A Connecticut court issues an important ruling-Herzog Foundation v. University of Bridgeport, 699 A.2d 995 (Conn. 1997)
[Church Officers, Directors, and Trustees]
It is common for donors to make “designated gifts” to their church. A designated gift is one that is made for a specified purpose or project. Examples include gifts designating a missionary, a building or vehicle fund, or a benevolence need. If a church elects not to honor a particular designation, does the donor have the legal authority to enforce the gift? That was the question addressed by a court in a recent case. This feature article will review the court’s ruling and apply it to common church practices.
Do donors who make “designated gifts” to their church have a legal right to enforce their designations? This is an important question of direct relevance to every church and ministry. Consider the following examples.
• Example. In 1996 Bob donated $5,000 to his church with the stipulation that the money be used exclusively for the building program. This year the church board decides to cancel the building program. Bob demands a full refund of his contribution. If the church refuses to comply, what are Bob’s legal rights? Can he ask a court to compel the church to return his designated contribution?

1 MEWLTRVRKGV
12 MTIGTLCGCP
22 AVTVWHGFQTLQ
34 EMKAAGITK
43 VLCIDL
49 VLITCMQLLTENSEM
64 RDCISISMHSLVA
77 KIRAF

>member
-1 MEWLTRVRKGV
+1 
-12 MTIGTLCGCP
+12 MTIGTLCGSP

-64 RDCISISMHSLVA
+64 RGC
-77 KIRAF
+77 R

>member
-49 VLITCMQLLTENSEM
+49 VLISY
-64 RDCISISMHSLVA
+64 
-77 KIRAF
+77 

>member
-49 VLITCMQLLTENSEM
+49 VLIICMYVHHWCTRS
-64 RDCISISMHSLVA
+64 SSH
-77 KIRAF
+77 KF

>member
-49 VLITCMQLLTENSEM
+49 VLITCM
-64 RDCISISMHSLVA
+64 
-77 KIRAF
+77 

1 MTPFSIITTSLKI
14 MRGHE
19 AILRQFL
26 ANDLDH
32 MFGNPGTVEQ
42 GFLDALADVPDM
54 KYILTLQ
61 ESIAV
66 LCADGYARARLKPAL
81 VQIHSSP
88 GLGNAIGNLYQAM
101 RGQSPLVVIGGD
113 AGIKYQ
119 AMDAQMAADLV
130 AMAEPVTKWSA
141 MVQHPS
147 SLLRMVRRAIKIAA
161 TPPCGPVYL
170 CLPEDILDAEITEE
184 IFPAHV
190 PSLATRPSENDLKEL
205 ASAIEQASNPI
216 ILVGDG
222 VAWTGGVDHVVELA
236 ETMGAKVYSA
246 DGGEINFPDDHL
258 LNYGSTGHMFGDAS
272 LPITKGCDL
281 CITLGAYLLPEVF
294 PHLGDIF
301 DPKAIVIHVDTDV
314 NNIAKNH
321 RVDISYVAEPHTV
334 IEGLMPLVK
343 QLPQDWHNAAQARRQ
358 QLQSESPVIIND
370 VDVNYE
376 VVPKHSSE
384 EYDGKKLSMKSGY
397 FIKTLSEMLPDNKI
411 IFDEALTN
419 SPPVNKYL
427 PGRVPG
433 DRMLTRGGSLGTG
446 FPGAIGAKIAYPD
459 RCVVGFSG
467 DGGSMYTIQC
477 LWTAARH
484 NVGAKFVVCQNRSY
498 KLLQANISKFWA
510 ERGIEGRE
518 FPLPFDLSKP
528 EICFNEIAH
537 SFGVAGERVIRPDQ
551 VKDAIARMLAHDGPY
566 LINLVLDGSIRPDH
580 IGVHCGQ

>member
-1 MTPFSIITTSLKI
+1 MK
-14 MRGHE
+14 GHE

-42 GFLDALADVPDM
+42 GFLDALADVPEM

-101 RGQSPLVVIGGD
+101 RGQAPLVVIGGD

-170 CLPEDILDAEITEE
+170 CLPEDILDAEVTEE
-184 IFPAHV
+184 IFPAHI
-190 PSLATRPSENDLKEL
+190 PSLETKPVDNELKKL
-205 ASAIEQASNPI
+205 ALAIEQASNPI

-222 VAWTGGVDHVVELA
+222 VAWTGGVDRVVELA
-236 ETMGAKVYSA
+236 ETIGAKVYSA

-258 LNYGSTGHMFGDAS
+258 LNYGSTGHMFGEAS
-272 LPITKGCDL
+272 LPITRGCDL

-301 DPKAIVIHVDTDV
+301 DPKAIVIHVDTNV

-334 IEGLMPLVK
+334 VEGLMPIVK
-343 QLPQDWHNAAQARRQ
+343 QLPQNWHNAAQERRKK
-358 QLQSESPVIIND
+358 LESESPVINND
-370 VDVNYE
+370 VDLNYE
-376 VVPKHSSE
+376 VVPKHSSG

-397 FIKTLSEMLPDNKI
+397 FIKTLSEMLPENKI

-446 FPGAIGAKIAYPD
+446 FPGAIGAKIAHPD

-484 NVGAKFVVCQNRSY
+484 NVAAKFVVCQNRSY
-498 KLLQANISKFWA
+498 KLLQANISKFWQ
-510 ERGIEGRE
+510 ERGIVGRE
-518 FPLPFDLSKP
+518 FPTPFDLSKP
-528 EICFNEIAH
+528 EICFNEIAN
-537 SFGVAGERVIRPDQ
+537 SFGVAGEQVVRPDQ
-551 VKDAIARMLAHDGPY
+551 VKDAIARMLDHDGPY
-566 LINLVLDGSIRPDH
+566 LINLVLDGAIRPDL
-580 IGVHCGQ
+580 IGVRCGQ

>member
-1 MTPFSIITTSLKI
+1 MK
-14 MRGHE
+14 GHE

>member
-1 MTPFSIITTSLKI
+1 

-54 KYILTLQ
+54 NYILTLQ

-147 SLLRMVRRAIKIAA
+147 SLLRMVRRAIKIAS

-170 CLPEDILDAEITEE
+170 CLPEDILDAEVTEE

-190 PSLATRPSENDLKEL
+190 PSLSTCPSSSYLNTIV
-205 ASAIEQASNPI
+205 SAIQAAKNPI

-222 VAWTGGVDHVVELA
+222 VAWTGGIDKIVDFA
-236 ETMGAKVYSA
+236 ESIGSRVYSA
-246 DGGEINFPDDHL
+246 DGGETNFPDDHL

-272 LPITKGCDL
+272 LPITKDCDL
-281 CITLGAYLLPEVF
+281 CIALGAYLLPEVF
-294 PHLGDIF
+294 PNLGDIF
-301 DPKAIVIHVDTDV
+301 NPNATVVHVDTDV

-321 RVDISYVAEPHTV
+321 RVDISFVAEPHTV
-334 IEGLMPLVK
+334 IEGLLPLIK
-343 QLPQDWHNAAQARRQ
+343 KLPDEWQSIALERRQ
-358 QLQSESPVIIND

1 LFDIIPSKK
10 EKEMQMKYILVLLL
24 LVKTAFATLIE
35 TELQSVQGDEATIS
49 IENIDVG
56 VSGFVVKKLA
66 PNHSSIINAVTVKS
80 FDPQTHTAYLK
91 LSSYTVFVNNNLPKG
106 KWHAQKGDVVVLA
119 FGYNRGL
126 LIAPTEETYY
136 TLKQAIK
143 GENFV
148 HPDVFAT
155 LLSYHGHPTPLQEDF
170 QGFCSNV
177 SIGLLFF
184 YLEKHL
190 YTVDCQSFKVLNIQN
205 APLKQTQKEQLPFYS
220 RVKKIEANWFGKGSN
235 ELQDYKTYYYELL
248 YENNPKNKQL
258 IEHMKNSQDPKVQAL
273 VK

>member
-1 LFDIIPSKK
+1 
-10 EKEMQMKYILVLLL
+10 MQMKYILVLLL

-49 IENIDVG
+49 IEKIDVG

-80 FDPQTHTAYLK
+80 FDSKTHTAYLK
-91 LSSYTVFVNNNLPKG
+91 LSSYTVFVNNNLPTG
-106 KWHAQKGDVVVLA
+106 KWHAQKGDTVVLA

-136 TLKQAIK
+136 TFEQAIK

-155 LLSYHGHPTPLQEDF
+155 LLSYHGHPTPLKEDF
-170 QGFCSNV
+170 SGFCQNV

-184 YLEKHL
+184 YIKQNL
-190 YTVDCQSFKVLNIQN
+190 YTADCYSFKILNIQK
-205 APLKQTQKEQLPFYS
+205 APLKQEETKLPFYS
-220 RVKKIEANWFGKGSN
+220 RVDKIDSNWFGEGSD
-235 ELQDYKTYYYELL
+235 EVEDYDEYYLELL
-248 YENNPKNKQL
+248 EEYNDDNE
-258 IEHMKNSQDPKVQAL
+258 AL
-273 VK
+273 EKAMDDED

• Example. A church asked its members to contribute toward a missions project with a budget of $10,000. Barb donated $1,000 to the project, but learned later that the budget had been reached before she made her contribution. She asks the church to return her contribution. If the church refuses to comply, what are Barb’s legal rights? Can she ask a court to compel the church to return her designated contribution?
• Example. A church plans to build a home for a low—income family. While much of the work is done by volunteer labor, and some of the materials are donated, the church still must raise $25,000 to complete the project. Bill does not attend the church, but he learns of the project and donates $1,000 to it. Several weeks after making his contribution Bill learns that the budget had been reached before he made his contribution. He asks the church to return his contribution. If the church refuses to comply, what are Bill’s legal rights? Can he ask a court to compel the church to return his designated contribution?
These issues were addressed directly by a recent decision of the Connecticut Supreme Court. This article will review the facts of the case, summarize the court’s ruling, and address the significance of the case to churches and religious ministries.